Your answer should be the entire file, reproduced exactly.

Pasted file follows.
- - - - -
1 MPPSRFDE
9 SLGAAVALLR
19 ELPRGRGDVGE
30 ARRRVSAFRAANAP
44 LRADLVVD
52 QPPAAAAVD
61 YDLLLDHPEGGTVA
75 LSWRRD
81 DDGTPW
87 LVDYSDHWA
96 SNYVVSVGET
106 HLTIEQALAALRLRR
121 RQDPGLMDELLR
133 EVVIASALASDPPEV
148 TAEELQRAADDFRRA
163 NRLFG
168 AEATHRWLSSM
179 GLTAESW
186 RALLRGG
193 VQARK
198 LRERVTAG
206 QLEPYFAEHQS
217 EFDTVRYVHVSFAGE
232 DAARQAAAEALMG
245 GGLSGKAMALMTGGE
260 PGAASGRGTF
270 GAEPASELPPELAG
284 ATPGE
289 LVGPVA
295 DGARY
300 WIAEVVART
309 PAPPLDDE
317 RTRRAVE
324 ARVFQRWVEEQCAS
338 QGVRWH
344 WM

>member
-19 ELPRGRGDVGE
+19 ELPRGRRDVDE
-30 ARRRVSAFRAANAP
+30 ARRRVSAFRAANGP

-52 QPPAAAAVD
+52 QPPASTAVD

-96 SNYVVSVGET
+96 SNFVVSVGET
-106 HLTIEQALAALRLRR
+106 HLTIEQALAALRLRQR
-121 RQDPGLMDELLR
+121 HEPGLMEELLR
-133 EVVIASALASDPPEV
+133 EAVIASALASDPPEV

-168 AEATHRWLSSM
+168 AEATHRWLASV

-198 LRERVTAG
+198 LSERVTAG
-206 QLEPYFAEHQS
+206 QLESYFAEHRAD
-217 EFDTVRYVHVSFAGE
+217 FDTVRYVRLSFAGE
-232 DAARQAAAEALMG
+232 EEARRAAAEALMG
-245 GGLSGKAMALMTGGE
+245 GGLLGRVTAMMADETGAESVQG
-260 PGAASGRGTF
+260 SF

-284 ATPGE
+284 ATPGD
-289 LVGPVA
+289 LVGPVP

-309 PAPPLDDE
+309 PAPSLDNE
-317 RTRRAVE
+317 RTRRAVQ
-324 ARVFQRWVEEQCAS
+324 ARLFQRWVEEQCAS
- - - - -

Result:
1 MPPSRFDE
9 SLGAAVALLR
19 ELPRGRGDVGE
30 ARRRVSAFRAANAP
44 LRADLVVD
52 QPPAAAAVD
61 YDLLLDHPEGGTVA
75 LSWRRD
81 DDGTPW
87 LVDYSDHWA
96 SNYVVSVGET
106 HLTIEQALAALRLRR
121 RQDPGLMDELLR
133 EVVIASALASDPPEV
148 TAEELQRAADDFRRA
163 NRLFG
168 AEATHRWLSSM
179 GLTAESW
186 RALLRGG
193 VQARK
198 LRERVTAG
206 QLEPYFAEHQS
217 EFDTVRYVHVSFAGE
232 DAARQAAAEALMG
245 GGLSGKAMALMTGGE
260 PGAASGRGTF
270 GAEPASELPPELAG
284 ATPGE
289 LVGPVA
295 DGARY
300 WIAEVVART
309 PAPPLDDE
317 RTRRAVE
324 ARVFQRWVEEQCAS
338 QGVRWH
344 WM

>member
-19 ELPRGRGDVGE
+19 ELPRGRRDVDE
-30 ARRRVSAFRAANAP
+30 ARRRVSAFRAANGP

-52 QPPAAAAVD
+52 QPPASTAVD

-96 SNYVVSVGET
+96 SNFVVSVGET
-106 HLTIEQALAALRLRR
+106 HLTIEQALAALRLRQR
-121 RQDPGLMDELLR
+121 HEPGLMEELLR
-133 EVVIASALASDPPEV
+133 EAVIASALASDPPEV

-168 AEATHRWLSSM
+168 AEATHRWLASV

-198 LRERVTAG
+198 LSERVTAG
-206 QLEPYFAEHQS
+206 QLESYFAEHRAD
-217 EFDTVRYVHVSFAGE
+217 FDTVRYVRLSFAGE
-232 DAARQAAAEALMG
+232 EEARRAAAEALMG
-245 GGLSGKAMALMTGGE
+245 GGLLGRVTAMMADETGAESVQG
-260 PGAASGRGTF
+260 SF

-284 ATPGE
+284 ATPGD
-289 LVGPVA
+289 LVGPVP

-309 PAPPLDDE
+309 PAPSLDNE
-317 RTRRAVE
+317 RTRRAVQ
-324 ARVFQRWVEEQCAS
+324 ARLFQRWVEEQCAS